Group 1 Trouble off the Chest

Do you have a hard time getting the party started? In most cases, you can best address this by either picking up the pace with some dedicated speed work, or doing the absolute opposite and hanging out for a few interminable seconds at the bottom of the bench-press range of motion. Here’s how to program both.

Speed bench presses

The speed/dynamic-effort bench press is a powerlifting staple popularized decades ago by Louie Simmons of Westside Barbell. It’s a great means for increasing bench-pressing volume without overtraining, while also improving speed off the chest.


You’ll do this by progressing the speed bench press for one month, doing lots of sets of just a few reps with 50-60 percent of your 1-rep max. For example, if your max bench press is 275 pounds, you’ll use just 135 pounds during the first week.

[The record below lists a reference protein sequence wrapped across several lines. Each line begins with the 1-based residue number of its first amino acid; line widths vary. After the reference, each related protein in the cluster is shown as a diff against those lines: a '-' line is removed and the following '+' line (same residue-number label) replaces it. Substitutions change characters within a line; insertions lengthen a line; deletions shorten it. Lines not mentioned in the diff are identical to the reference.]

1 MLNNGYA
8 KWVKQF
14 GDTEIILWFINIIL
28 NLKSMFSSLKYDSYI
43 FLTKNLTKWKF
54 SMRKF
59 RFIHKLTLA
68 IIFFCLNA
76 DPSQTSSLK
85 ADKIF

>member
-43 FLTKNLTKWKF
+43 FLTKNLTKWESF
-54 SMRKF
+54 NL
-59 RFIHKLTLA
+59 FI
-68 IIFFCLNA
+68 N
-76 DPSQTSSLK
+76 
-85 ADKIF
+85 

Set it up like this:

  • Week 1: 6 sets of 3 reps at 50 percent 1RM
  • Week 2: 6 sets of 3 reps at 55 percent 1RM
  • Week 3: 8 sets of 3 reps at 55 percent 1RM
  • Week 4: 6 sets of 3 reps at 60 percent 1RM

Make the speed bench your main bench-pressing movement one day per week, or your first-level assistance exercise after your heavy bench presses. If you choose to use the speed bench as a main exercise, bench heavy on one other upper-body training day per week, keeping the loads between 80-85 percent.